June brought the Polish National Ballet, directed by Krzysztof Pastor, to the Kennedy Center Eisenhower Theater in lovely evening of contemporary European works. The small company – 11 women and a dozen men – are luscious and intelligent dancers who can captivate in works that push beyond staid classical technique. Pastor’s program opener, “Adagio & Scherzo,” featuring Schubert’s lyricism, twists, winds, and unfurls in pretty moments. There is darkness and light, both in the choreography and in designer Maciej Igielski’s illumination, which matches the shifting moodiness of the score. Pastor’s movement language is elegant, but not constrained, his dancers breathe and stretch, draw together and nuzzle in more ruminative moments, then split apart. In his closer “Moving Rooms” we first meet the dancers arranged in a checkerboard pattern on a black stage, each dancer contained in an single box of light. Using the sometimes nervously itchy score by Alfred Schnittke and Henryk Mikolaj Gorecki, the dancers, clad in flesh colored leotards, used their legs and arms in sharp-edged angles and geometries. But the centerpiece of the evening was a new “Rite of Spring” – yes, to that Mt. Everest of scores by Igor Stravinsky – this one is choreographed by French-Israeli Emanuel Gat. Danced on a red carpet, the five dancers ease into a counterintuitive tango of changing partners, always leaving one dancer as the odd one out. The smooth and slightly sensuous salsa is the basis for the work’s movement sinuous vocabulary, as it quietly builds like a slowly simmering pot put to boil.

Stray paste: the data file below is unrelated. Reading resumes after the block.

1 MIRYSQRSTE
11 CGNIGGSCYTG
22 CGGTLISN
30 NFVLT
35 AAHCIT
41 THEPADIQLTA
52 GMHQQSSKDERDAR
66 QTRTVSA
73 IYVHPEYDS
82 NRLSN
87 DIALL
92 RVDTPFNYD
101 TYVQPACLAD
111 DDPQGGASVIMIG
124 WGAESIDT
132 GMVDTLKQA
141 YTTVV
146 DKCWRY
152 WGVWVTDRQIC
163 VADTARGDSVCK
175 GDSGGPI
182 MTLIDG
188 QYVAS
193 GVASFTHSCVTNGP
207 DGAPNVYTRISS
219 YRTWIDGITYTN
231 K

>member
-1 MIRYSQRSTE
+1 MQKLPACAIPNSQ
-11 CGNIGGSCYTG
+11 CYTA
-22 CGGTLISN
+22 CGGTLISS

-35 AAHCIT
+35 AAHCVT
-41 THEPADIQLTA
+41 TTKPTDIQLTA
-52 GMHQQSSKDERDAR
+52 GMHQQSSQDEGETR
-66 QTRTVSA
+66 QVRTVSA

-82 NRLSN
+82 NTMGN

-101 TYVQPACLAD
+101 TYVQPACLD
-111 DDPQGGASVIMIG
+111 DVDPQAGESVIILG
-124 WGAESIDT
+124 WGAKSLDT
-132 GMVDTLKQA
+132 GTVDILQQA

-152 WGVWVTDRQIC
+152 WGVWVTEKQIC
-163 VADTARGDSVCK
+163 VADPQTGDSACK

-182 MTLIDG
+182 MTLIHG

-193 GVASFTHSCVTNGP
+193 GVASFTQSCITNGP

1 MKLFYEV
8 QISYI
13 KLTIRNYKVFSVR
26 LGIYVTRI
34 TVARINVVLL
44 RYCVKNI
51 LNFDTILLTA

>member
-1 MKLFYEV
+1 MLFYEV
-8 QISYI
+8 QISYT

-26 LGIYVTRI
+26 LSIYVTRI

HUANGYI_lightened-593x396Man and machine – or in this case – dancer and computerized robot – meet in Taiwanese-born choreographer and dancer Huang Yi’s 50-minute work. The evening presented in The Clarice’s Kogod Theater, its black box at the University of Maryland in September, provided a merging of art and technology. KUKA, the German-made robot, used in factories around the world to insert parts that build autos and iPads, has become a companion and artistic partner for Yi. Performing to a lushly classical score of selections from Bach and Mozart, Yi, clad in a dark suit, dances with, beside and around the singular movable robot arm sprouting from KUKA’s bright orange base. There are moments of serendipity, when the two seem to be communing in a duet of machine and motion, and others, in the dimly lit work, when each strays off on a tangent – robot and human, may move side by side, or even together, but only one inhabits a spiritual profound space of flesh, blood and breathe. That was my take away from this intriguing experiment in technology and dance. Yi is at the forefront of merging art with new technology and his experimentation – he programmed the robot – is on the cutting edge, but the work doesn’t cut to the quick. Still, orange steel and computer chips don’t trump muscle, bone, flesh and spirit. I would like to see more of Yi’s slippery, easy silken movement, in better light and with living breathing partners.